So why should Portland be excited about spending millions of dollars of government funds to provide dinky apartments to moderately low-income families? Moreover, if Portlanders are really willing to pay $250,000 for a 660-square-foot condo, then why are any subsidies needed at all? This is just another way to scam taxpayers out of their money in order to provide huge profits for developers.

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14 thoughts on “Paying for a Tesla, Getting a Scion

  1. Frank

    “By comparison, for $212,500, you can buy a 3,083-square-foot, four-bedroom, three-bath home in Houston.”

    Yeah, but then you have to live in Houston.

    I’m assuming there’s a pretty gosh darn good reason why the AP chooses to live in a $600k house on the banks of the stunning Metolius in the shadow of Mt. Jefferson.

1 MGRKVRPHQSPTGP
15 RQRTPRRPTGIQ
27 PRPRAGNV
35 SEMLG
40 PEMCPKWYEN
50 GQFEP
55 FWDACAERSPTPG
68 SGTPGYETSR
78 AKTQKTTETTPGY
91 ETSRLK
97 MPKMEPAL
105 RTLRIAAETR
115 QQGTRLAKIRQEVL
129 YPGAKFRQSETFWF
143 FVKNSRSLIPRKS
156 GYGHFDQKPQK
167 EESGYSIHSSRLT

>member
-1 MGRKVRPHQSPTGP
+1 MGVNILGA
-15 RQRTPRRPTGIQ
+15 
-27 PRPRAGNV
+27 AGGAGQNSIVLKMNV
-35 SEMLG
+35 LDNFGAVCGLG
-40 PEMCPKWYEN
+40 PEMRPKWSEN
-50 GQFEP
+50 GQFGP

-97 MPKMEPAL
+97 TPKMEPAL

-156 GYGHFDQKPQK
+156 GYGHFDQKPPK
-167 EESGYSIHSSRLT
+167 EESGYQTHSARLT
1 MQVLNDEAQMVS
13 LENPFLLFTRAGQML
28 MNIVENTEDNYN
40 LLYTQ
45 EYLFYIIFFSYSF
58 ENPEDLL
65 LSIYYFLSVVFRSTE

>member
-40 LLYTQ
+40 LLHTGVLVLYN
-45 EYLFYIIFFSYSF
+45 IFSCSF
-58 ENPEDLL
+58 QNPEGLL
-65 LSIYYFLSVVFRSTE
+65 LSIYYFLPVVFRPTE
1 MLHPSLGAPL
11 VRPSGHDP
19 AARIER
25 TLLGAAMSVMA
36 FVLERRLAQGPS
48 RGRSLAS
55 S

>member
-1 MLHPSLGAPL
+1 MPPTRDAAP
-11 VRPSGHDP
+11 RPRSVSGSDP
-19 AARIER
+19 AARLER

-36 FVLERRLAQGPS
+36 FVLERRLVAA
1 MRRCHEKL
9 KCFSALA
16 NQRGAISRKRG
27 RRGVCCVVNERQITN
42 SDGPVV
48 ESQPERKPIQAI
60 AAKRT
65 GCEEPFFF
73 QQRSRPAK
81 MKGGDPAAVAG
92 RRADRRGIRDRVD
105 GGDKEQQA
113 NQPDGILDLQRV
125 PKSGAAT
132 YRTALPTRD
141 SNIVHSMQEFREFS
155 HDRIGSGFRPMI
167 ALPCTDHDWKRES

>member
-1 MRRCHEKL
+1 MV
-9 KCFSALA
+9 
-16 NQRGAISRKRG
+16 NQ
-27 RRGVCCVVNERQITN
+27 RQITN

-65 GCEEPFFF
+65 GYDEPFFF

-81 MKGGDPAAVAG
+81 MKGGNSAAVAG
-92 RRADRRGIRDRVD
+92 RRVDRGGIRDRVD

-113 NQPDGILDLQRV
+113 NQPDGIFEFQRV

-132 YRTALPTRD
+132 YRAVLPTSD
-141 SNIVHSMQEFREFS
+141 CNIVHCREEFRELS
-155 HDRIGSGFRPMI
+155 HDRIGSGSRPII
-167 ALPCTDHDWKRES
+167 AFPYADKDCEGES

You know. Instead of Houston in a $212k house.

  2. JOHN1000

    AP isn’t asking for federal/state/local funds to pay for his house. People presumably have the right to live where they want and where they can afford.

    It’s taking other people’s money by force (taxation) to give a few people housing in areas where they can’t afford. My guess is many of the affordable people don’t move to where they actually want, but if the government money says “move here”, that’s where they go..

  3. Lewis

    “The Oregon wood products industry has been trying to boost the use of this material and claims it has overcome the fire problem.”